What Did People Use Before Toothbrushes?

  • Women brush their teeth
Women brush their teeth
Credit: Visual Studies Workshop/ Archive Photos via Getty Images

Since the fourth millennium BCE, when urban civilizations first appeared in ancient Mesopotamia, humans have strived to achieve proper dental hygiene. Yet the nylon-bristled toothbrush we use today didn’t come along until the 1930s. For the thousands of years in between, people relied on rudimentary tools that evolved with scientific knowledge and technological advancements over time. Some of the earliest toothbrush predecessors date as far back as 3500 BCE. Here’s a look at how people kept their teeth clean before the modern toothbrush.

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Chew Sticks and Toothpicks

Sometime around the year 3500 BCE, the ancient Babylonians (located near modern-day Iraq) created a tool known as a “chew stick.” This simple, handheld piece of wood is considered the earliest known direct predecessor to the toothbrushes we use today. Chew sticks were simple wooden twigs cut to approximately 5 or 6 inches long. One end of the stick was then softened in boiling liquid to help separate the fibers, creating an almost brushlike effect. Individuals would chew on these sticks to freshen their mouths, as the frayed fibers would slide between the teeth and help loosen debris. Many early Arab cultures used a specific shrub called Salvadora persica (also known as the “toothbrush tree”) to create their chew sticks, which they called miswak. The shrub was particularly aromatic in nature and thought to have a stronger mouth-freshening effect than other plants.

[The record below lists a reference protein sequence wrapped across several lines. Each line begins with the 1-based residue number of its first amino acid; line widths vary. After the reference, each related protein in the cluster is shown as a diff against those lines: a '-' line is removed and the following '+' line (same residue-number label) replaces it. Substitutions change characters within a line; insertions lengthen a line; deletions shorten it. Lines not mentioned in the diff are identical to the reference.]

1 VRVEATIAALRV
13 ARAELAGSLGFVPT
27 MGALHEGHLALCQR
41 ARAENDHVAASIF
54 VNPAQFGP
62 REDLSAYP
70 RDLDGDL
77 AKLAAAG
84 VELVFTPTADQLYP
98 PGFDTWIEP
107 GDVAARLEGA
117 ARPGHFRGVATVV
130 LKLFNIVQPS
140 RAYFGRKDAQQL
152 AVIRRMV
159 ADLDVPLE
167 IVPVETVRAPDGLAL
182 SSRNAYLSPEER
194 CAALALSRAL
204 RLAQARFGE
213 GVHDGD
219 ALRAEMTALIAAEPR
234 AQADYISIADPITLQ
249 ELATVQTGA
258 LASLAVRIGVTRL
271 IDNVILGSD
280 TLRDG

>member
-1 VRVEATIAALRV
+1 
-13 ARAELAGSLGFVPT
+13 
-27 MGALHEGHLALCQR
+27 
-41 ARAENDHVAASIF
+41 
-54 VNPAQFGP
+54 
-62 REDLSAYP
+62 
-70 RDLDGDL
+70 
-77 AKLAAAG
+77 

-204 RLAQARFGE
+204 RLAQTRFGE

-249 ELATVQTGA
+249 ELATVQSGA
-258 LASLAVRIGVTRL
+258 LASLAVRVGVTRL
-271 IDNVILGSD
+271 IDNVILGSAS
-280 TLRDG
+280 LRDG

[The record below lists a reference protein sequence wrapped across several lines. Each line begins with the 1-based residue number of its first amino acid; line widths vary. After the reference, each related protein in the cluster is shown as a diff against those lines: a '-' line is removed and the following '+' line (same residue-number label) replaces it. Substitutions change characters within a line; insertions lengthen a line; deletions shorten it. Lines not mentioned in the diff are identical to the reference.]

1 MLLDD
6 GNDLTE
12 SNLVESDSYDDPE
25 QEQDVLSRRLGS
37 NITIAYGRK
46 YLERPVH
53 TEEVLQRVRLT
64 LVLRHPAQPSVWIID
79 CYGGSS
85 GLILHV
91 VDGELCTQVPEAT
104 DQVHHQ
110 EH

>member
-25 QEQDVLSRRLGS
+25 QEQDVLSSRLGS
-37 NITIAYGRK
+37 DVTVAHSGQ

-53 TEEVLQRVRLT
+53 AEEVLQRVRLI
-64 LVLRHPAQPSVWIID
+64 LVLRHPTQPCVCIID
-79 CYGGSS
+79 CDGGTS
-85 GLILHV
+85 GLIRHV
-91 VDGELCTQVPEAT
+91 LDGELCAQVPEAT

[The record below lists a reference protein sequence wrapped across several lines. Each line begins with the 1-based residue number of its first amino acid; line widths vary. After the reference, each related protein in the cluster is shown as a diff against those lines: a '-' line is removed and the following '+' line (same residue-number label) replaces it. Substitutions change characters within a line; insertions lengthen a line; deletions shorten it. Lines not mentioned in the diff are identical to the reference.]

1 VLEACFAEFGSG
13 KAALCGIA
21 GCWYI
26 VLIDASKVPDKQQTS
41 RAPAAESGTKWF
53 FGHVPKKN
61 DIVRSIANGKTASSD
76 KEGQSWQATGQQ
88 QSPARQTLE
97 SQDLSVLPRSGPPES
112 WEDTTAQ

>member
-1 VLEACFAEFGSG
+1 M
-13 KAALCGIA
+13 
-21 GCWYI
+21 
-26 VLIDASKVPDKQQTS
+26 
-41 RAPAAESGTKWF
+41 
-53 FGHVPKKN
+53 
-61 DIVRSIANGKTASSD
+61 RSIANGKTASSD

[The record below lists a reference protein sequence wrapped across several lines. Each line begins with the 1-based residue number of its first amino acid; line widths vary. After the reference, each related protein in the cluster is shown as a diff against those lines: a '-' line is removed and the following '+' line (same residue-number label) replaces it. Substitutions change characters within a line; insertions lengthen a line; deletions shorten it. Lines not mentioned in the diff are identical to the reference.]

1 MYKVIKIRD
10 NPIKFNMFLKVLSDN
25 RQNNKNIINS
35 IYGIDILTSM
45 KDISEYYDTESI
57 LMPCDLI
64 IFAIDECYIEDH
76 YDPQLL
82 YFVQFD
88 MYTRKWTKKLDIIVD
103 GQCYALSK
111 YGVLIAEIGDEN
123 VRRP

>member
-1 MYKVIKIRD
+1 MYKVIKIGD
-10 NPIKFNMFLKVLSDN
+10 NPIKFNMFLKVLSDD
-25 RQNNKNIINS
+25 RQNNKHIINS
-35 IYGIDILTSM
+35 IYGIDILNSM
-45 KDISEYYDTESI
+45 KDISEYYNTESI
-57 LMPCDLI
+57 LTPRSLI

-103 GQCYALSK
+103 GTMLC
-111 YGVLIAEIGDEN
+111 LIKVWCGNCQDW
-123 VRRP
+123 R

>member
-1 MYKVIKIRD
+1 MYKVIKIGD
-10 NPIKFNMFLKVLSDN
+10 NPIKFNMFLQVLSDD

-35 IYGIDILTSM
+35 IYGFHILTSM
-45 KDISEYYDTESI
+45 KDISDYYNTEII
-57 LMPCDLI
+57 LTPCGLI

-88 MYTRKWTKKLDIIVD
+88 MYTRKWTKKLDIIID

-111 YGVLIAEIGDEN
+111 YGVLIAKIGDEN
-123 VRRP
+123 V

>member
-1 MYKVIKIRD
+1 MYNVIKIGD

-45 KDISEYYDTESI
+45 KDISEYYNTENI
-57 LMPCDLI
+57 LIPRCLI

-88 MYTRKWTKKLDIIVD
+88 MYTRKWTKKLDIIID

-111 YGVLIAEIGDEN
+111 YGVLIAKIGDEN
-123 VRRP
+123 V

Around this same time, civilizations in Mesopotamia, Egypt, and elsewhere in the ancient world also used early versions of a toothpick to keep their teeth clean. These were often made of thin pieces of wood, though in later years, wealthy individuals began crafting toothpicks from brass and silver for added opulence and durability. In ancient Greece, toothpicks were known as karphos, roughly meaning “blade of straw,” suggesting the Greeks may have used coarse fibers such as straw in addition to wood.

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